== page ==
Simple artificial data set generated according the example by Marona and Yohai (1998). The data set consists of 20 bivariate normal observations generated with zero means, unit variances and correlation 0.8. The sample correlation is 0.81. Two outliers are introduced (i.e. these are 10% of the data) in the following way: two points are modified by interchanging the largest (observation 19) and smallest (observation 9) value of the first coordinate. The sample correlation becomes 0.05. This example provides a good example of the fact that a multivariate outlier need not be an outlier in any of its coordinate variables.
A data frame with 20 observations on 2 variables. To introduce the outliers x[9,1] with x[19,1] are interchanged.
R. A. Marona and V. J. Yohai (1998) Robust estimation of multivariate location and scatter. In Encyclopedia of Statistical Sciences, Updated Volume 2 (Eds. S.Kotz, C.Read and D.Banks). Wiley, New York p. 590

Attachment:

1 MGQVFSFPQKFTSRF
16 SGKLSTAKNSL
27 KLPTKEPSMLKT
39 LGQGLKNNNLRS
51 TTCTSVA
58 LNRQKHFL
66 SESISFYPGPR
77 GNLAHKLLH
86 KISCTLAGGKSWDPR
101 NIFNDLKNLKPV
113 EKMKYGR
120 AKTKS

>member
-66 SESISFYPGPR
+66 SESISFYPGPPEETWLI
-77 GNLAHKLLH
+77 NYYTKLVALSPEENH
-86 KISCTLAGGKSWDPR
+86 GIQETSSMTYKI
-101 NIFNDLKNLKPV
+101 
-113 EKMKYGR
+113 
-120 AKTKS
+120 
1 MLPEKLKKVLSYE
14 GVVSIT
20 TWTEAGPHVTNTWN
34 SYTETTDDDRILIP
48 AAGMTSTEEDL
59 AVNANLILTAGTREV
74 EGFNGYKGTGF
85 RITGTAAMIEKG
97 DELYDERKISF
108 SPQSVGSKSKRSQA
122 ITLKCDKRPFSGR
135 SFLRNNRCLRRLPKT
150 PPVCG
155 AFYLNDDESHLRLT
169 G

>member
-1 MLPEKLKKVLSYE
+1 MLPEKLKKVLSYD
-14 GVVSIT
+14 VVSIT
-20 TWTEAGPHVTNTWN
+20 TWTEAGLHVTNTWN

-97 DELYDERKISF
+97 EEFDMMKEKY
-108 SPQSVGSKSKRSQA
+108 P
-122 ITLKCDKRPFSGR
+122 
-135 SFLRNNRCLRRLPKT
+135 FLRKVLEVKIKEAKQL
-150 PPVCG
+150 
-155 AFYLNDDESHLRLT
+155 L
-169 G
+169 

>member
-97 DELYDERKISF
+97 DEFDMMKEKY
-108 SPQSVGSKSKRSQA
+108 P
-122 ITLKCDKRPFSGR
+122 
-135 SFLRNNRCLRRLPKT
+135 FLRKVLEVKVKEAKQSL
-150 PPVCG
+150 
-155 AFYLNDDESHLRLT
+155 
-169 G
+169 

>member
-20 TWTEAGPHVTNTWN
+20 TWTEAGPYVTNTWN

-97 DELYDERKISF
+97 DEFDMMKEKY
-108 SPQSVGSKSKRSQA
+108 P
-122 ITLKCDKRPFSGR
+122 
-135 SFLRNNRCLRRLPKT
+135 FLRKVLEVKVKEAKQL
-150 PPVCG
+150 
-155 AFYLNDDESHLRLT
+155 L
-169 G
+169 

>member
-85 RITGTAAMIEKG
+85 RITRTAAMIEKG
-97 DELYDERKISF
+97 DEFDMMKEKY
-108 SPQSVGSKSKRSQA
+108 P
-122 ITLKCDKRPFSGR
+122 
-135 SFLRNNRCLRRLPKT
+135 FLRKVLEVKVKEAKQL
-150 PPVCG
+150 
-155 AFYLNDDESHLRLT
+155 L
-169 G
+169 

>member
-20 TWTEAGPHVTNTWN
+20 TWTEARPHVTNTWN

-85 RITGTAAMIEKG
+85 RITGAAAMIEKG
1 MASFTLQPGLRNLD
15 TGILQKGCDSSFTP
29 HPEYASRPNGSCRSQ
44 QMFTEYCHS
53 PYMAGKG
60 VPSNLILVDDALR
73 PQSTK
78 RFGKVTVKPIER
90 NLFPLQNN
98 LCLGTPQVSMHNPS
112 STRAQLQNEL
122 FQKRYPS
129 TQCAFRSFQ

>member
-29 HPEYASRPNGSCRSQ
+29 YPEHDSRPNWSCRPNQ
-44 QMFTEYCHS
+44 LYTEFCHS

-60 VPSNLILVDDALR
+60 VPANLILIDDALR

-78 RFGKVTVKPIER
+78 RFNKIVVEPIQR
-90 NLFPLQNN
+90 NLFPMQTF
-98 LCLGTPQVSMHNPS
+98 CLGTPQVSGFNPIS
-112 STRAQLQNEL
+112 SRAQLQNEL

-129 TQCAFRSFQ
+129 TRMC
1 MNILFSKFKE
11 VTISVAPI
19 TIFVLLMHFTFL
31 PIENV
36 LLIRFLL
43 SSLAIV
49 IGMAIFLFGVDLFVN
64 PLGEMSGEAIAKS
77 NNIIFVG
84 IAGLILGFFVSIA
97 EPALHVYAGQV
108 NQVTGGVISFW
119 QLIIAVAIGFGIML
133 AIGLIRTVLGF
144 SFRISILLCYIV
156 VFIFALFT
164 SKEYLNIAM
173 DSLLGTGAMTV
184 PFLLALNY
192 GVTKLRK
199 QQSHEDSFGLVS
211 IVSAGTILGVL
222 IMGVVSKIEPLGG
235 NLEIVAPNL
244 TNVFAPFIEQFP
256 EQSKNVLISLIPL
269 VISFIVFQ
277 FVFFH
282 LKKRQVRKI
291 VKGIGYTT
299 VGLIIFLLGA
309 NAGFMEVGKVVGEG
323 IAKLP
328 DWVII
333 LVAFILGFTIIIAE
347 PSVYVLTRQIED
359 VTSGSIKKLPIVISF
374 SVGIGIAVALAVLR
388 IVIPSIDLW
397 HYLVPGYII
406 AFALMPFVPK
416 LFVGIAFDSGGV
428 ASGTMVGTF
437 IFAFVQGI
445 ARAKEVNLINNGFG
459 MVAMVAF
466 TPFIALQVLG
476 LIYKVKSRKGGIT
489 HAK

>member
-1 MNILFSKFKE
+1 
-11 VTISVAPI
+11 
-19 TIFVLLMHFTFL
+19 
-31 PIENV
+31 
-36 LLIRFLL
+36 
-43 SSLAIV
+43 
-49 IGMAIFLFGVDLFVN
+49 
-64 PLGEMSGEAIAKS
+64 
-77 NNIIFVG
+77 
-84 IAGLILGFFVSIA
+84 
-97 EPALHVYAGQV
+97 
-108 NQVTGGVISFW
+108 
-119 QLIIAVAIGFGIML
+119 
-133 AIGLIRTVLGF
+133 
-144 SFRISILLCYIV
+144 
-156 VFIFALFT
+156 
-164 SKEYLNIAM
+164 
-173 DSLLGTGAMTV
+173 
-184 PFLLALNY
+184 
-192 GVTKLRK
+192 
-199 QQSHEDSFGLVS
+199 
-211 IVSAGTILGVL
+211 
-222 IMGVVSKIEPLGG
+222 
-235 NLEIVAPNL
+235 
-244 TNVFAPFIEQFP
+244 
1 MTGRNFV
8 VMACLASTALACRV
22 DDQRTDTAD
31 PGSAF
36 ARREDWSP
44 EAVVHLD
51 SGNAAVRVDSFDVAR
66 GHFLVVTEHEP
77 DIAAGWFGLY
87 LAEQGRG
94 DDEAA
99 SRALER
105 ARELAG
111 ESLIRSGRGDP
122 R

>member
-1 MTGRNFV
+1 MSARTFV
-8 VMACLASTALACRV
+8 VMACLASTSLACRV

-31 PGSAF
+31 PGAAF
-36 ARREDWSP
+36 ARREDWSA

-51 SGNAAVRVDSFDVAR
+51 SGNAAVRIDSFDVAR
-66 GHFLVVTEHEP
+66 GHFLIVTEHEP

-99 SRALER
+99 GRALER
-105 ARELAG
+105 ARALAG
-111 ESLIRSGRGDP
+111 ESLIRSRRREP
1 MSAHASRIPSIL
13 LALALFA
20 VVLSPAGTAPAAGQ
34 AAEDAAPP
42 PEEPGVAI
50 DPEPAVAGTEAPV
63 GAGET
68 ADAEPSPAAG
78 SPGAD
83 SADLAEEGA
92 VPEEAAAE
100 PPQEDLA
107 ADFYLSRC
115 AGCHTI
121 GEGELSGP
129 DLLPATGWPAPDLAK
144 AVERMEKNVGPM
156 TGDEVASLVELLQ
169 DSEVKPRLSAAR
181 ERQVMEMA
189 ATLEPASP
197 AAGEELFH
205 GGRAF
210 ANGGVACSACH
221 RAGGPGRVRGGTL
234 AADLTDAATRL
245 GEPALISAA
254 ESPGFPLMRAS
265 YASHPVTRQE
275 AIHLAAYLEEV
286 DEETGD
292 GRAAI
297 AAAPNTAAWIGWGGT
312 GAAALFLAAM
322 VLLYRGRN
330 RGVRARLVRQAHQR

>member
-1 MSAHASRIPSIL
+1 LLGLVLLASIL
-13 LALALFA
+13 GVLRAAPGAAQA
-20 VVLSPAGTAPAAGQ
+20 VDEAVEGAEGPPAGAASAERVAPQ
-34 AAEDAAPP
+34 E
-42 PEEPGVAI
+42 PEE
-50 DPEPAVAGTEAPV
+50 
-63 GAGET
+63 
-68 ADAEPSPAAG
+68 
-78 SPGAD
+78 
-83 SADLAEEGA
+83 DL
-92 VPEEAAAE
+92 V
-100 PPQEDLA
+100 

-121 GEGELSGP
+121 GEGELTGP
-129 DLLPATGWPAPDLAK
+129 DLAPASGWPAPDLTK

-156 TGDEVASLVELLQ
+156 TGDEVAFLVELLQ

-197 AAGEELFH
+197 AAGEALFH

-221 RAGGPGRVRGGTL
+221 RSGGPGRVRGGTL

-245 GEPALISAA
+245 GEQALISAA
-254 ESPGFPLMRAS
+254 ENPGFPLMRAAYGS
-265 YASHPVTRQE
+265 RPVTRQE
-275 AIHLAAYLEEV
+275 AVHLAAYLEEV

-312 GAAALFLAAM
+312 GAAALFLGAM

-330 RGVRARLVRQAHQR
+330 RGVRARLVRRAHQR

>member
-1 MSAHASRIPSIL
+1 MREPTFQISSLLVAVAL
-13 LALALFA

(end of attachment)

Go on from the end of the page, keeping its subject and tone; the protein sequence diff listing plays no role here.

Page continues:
1 2 3 4 5 6 7 8 9 10 11 12 13 14 15 16
data(maryo) getCorr(CovClassic(maryo)) ## the sample correlation is 0.81 ## Modify 10%% of the data in the following way: ## modify two points (out of 20) by interchanging the ## largest and smallest value of the first coordinate imin <- which(maryo[,1]==min(maryo[,1])) # imin = 9 imax <- which(maryo[,1]==max(maryo[,1])) # imax = 19 maryo1 <- maryo maryo1[imin,1] <- maryo[imax,1] maryo1[imax,1] <- maryo[imin,1] ## The sample correlation becomes 0.05 plot(maryo1) getCorr(CovClassic(maryo1)) ## the sample correlation becomes 0.05 getCorr(CovMcd(maryo1)) ## the (reweighted) MCD correlation is 0.79